Upon his acceptance into the Maer’s employ in Severen, Kvothe promptly foils an assassination attempt, reunites with Denna, learns a secret about her, helps the Maer woo a would-be bride and assists some mercenaries in the annihilation of a group of bandits that have been stealing the Maer’s taxes. I enjoyed Kvothe’s time with the mercenaries and found that the Adem, Tempi was  quite entertaining as well as an adequate substitute for the comic relief that had been absent since Kvothe left his friends Simmon and especially Wilem behind at the University. Kvothe displayed some incredible bindings during the altercation with the bandits and proved himself to be quite formidable and a little bit scary in that respect.

Shortly thereafter, Kvothe has a rather drawn-out visit with Felurian, the incredibly beautiful fairy of legend that is known to lure human men into her reality and very literally pleasure them to death. Kvothe composes a less than flattering song about Felurian and manages to convince her to release him so that he might gain more experience with women in order to better praise her many talents. He convinces her that he’s being truthful in saying that she’s the first experience he’s had and goes on to explain that he can’t very well tout her superiority over human women as he’d never been intimate with one. And so he escapes her clutches with some new skills, a promise to return to her, a pretty bad-ass cloak made of shadow and some disturbing words from the Cthaeh, a being he encountered while in the land of the Fae who seems to know a great many things about Kvothe.

At this point, we experience an interlude that’s very unlike the previous sort, when Bast interrupts Kvothe’s re-telling with an outburst. He’s very upset that Kvothe never mentioned his talk with the Cthaeh and predicts doom upon anyone who seeks advice from it and on anything that person does henceforth after meeting with the being. I’m guessing that we’ll see or hear more of this in the next book but the interruption was a bit disjointed and left my curiosity on the matter unfulfilled since there was no more mention of it in the book.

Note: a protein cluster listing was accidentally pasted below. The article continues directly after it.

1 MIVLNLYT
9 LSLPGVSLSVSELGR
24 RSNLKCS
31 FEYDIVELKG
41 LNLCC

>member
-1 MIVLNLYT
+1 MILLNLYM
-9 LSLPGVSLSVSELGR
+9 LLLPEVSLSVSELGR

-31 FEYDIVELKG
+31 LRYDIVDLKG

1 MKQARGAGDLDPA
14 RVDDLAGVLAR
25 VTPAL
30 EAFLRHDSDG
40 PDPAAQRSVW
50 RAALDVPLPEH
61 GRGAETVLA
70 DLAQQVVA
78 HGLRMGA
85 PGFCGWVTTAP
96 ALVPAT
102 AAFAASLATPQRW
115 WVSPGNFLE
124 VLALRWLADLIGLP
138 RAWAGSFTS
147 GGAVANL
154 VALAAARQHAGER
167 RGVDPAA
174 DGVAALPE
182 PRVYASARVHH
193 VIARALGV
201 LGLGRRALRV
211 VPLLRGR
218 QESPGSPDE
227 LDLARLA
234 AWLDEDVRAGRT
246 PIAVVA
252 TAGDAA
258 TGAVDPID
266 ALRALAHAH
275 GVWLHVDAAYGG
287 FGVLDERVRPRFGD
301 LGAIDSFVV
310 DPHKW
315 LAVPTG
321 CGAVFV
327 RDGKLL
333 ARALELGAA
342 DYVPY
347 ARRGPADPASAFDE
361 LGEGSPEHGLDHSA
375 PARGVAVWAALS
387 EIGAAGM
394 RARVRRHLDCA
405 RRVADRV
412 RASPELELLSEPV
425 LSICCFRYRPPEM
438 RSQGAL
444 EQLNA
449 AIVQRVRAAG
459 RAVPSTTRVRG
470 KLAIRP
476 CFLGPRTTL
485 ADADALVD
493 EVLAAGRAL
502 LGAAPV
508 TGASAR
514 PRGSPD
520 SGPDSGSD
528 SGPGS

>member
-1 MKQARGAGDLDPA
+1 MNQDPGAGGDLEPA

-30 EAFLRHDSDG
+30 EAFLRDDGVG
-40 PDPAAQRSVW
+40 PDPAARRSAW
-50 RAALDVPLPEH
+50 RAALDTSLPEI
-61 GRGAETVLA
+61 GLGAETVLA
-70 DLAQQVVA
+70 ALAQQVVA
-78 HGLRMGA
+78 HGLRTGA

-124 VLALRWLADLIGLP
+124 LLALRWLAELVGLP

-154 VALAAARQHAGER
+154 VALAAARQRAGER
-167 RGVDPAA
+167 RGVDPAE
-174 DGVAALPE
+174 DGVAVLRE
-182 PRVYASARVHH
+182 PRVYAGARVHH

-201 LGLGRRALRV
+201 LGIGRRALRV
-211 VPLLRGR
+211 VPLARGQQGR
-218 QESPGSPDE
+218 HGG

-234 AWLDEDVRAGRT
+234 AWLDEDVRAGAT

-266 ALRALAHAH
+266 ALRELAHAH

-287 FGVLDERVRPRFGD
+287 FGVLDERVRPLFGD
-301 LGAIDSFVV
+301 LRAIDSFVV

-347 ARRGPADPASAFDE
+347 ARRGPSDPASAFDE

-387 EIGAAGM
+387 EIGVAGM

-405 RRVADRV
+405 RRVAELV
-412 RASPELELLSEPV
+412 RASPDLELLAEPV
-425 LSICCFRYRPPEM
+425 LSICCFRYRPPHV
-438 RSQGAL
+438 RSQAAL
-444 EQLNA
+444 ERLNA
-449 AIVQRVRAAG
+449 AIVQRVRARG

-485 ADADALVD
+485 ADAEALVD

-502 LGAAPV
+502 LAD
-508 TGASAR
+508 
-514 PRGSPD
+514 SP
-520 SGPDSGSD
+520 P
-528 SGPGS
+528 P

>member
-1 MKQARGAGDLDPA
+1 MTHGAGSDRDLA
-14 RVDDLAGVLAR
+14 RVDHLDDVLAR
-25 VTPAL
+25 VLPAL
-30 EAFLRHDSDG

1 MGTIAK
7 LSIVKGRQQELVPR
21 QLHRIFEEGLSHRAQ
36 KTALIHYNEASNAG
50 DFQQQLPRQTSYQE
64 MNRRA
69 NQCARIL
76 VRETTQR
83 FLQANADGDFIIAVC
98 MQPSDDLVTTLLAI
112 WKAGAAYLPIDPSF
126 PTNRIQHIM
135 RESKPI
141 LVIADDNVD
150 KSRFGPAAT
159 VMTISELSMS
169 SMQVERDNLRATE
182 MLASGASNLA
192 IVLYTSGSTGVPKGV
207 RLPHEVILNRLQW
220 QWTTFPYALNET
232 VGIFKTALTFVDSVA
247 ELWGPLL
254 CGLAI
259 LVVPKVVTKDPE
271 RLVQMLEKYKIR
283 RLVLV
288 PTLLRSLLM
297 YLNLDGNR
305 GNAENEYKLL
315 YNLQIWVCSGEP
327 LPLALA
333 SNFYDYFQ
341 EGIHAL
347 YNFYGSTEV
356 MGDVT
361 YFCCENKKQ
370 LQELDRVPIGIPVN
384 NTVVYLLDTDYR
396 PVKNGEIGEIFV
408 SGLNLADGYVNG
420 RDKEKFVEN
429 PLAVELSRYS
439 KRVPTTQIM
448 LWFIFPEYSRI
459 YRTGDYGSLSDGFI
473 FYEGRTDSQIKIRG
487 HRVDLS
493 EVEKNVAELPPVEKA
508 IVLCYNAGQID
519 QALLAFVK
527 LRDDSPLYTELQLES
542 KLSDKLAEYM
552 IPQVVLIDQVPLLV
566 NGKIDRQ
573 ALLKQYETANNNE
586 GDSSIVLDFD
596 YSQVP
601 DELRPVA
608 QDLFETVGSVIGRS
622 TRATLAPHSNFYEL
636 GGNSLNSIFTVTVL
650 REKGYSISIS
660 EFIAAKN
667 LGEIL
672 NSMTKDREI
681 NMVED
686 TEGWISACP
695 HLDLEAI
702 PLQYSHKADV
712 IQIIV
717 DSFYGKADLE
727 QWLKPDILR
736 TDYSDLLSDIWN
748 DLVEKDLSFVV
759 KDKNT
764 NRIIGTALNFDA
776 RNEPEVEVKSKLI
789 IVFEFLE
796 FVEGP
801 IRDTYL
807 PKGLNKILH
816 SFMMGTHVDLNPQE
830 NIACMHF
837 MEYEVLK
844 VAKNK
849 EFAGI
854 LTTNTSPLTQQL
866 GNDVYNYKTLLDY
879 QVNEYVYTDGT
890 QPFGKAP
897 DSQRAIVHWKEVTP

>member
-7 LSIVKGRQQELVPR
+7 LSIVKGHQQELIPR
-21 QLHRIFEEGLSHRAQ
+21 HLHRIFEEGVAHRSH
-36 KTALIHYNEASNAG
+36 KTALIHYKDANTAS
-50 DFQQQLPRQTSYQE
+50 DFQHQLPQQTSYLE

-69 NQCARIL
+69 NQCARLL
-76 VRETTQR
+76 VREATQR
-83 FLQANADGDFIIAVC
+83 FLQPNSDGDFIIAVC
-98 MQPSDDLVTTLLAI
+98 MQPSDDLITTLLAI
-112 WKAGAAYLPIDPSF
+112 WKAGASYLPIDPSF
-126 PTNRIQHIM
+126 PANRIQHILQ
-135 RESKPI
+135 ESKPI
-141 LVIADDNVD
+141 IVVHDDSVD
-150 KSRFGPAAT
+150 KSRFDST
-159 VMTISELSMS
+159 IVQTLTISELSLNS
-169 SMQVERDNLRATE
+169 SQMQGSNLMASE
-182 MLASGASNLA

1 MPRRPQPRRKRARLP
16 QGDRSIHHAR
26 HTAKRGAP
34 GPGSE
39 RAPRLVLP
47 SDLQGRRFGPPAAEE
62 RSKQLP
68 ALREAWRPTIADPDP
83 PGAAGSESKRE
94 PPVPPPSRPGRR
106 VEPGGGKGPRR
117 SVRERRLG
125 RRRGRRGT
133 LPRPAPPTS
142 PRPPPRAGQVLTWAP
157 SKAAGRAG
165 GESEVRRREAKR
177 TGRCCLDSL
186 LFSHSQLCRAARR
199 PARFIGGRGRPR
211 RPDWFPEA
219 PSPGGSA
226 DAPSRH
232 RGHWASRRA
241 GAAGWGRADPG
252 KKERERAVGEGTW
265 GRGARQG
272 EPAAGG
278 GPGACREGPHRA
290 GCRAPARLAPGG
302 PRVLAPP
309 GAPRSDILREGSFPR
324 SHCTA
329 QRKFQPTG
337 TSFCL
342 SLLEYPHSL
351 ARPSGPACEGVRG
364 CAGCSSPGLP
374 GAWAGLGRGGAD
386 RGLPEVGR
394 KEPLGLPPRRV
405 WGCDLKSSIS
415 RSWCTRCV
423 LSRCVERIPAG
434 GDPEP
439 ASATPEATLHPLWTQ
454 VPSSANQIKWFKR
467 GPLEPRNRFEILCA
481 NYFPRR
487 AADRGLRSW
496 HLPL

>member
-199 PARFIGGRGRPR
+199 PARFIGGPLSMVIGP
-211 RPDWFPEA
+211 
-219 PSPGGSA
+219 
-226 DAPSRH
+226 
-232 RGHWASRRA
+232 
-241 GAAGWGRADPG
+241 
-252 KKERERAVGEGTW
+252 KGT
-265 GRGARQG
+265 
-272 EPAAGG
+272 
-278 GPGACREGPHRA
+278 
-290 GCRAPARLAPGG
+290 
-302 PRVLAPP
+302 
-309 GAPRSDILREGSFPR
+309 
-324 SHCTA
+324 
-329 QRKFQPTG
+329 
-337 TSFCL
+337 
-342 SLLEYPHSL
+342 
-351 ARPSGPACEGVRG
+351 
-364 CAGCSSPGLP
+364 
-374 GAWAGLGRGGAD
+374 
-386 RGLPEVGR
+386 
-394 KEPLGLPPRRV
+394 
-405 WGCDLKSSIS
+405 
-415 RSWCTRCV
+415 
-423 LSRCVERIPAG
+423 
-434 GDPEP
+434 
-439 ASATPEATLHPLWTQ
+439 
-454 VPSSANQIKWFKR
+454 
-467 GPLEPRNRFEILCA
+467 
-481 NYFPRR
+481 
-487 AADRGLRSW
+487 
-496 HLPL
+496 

Shortly after leaving Felurian, Kvothe travels to Ademre with Tempi, who has been teaching Kvothe of the Lethani and the ways of his people… and is kind of in trouble for it. So Kvothe, intending to defend his new friend, lands himself in a trial during which he must prove himself worthy to learn the Lethani or… die. Once he learns a few fighting skills and shows that he understands the Lethani, thus proving himself, he is gifted with some very valuable information about the Chandrian. Content with his newfound knowledge, he returns to the Maer in Severen for a short time before returning to the University to continue his studies. He has another solo adventure on his way from Ademre to Severen and is touted a hero though he must seek a pardon from persecution from the Maer.

While he was unable obtain the patronage of the Maer before leaving Severen as he had hoped he would, having revealed his ancestry and forever alienating the Maer’s prejudiced young wife, he was gifted with his University tuition paid in any amount for as long as he was to attend. So despite the unfortunate cessation of his time in Severen, Kovthe was in a much better place financially upon his return than he had been since losing his parents to the Chandrian.

There’s not much revealed about the goings on in the world during the interludes when we revisit “Kote” and The Waystone Inn. A few villagers saunter in to have Chronicler write up wills for them and we see Kvothe set upon by bandits but other than that, we don’t hear any more of what’s happening in ‘current times’ and I hope to see some more of that aspect of the story in the next book.

I absolutely loved this book and I suspect that I’ll reread it and book #1, The Name of the Wind at least once more before book #3 is released. I hope the wait isn’t too terribly long!

 

Fave quotes:

‘We love what we love. Reason does not enter into it. In many ways, unwise love is the truest love. Anyone can love a thing because, that’s as easy as putting a penny in your pocket. But to love something despite? To know the flaws and love them, too. That is rare, and pure, and perfect.’

“Ambrose, your presence is the horseshit frosting on the horseshit cake that is the admissions interview process.” ~Kvothe

“Your next assignment is to have sex. If you do not know how to do this, see me after class.” ~Elodin to Kvothe’s classmate

“After all this is done we can have a symposium on how stupid I am.” ~Kvothe to Simmon and Wilem

“Do all of the women in the world secretly know each other? Because that would explain a lot.” ~Simmon

“All I want is someone who likes me.” “All I want is  a clear sign.” “I want a magical horse that fits in my pocket, and a ring of red amber that gives me power over demons, and an endless supply of cake.” ~Simmon, Kvothe and Wilem, while drinking

‘I don’t mind being called a liar. I am. I am a marvelous liar. But I hate being called a liar when I’m telling the perfect truth.’

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The Name Of The Wind

Kingkiller Chronicle, Day 1

Author: Patrick Rothfuss

Format: audio book

Publisher: Brilliance Audio

Narrated by Nick Podehl

Length: 27 hours, 58 minutes

Release Date: 05-15-09

Acquired: as a gift